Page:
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Monday, 11 December 2017 01:05 pm

Stereotypes rule – how media misses the real news in sex work

THE media could be missing the real stories in the sex work industry because they are unable to get over the stereotypes. TESSA JOHNSTONE talks to sex workers and an academic about some of the myths:

CHEAP SHOT: A cartoon published by The Press in January upset those at the New Zealand Prostitutes’ Collective

AUDREY has been a sex worker for almost two years, choosing it because she was “curious and broke”.

As a full-time honours student, she had little energy left at the end of a day for a job and admits to being attracted to the glamour and secrecy around sex work.

“It gave me a way to – in theory – earn $300 in two hours, which is enough. It’s often all I do in a week.”

Audrey said she has tried a few jobs, but this one works for her.

“I feel like sex work works better for me. I’ve evaluated my options, tried a few different things and this works for me. If it wasn’t, I would stop.”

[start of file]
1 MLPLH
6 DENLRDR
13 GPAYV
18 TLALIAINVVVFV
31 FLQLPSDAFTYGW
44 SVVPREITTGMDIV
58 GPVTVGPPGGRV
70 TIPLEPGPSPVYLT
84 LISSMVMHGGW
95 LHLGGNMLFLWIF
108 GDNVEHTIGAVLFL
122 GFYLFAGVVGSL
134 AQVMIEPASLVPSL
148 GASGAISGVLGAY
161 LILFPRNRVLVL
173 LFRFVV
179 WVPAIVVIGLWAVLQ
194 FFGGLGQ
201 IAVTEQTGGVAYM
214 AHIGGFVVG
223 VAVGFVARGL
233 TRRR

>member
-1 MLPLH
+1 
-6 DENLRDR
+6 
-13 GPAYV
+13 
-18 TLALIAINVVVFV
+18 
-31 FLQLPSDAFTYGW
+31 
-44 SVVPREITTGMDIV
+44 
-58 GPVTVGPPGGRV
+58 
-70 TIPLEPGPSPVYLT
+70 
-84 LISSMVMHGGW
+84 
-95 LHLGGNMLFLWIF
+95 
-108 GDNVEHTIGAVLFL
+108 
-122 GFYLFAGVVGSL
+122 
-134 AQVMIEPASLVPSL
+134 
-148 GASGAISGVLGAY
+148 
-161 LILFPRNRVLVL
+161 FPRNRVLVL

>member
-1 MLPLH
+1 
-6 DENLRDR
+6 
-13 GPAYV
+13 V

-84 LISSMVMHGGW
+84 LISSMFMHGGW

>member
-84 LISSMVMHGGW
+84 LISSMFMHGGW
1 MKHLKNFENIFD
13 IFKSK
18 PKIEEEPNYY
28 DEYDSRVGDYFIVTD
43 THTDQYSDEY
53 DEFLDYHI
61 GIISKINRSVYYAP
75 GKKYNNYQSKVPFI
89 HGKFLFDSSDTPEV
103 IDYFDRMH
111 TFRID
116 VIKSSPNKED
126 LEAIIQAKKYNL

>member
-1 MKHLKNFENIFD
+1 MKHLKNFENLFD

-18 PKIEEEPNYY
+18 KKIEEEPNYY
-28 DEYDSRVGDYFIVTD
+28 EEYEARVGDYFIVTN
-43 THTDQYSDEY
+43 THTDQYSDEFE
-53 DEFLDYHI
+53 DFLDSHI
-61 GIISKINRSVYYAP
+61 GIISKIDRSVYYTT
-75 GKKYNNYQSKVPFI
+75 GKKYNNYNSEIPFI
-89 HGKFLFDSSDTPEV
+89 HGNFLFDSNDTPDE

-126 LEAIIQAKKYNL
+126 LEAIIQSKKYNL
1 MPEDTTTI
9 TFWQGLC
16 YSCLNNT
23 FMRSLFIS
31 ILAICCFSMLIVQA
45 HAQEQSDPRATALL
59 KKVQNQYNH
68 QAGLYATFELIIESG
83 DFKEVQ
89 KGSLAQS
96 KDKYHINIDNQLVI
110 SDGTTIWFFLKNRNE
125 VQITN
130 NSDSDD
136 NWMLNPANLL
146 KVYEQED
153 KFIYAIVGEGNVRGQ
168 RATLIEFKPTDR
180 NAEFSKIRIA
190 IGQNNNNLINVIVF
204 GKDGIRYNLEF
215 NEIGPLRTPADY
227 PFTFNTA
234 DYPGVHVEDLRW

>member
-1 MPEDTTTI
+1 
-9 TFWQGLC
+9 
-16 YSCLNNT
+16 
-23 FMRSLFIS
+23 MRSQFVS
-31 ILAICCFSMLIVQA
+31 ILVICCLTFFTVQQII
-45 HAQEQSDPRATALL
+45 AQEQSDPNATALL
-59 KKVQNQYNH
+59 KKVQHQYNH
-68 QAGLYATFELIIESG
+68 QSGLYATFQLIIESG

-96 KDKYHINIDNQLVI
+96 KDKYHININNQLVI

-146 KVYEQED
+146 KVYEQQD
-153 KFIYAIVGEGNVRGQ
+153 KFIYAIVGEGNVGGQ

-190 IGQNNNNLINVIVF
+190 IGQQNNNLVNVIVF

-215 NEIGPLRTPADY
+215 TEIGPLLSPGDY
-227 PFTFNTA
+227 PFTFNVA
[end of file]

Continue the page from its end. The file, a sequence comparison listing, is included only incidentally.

Audrey is often frustrated by the way the media covers stories involving sex workers, because everyone she knows in sex work has made a choice, and if they are unhappy in it, they are not that different from other friends “stuck” in unsatisfactory jobs.

“I know a lot of people who fell into their jobs and would probably leave them if they won Lotto, or if their partner agreed to support them for six months so they could write their book.

“A lot of my friends are musicians and artists, and God knows they don’t want to be doing their shitty hospitality job. But they do them because they don’t have a choice.”

She says people often jump on the “sex” part of the job title, and treat it as though it’s a unique working situation. But to her, it’s like any other job.

“I don’t think it’s any worse to feel like you have to do your job – which happens to be having sex with someone – than it is, for example, to feel like you have to go and look after someone else’s children.”

Rosemary McLeod wrote in The Dominion Post in January that the first “hookers” she saw were in Australia.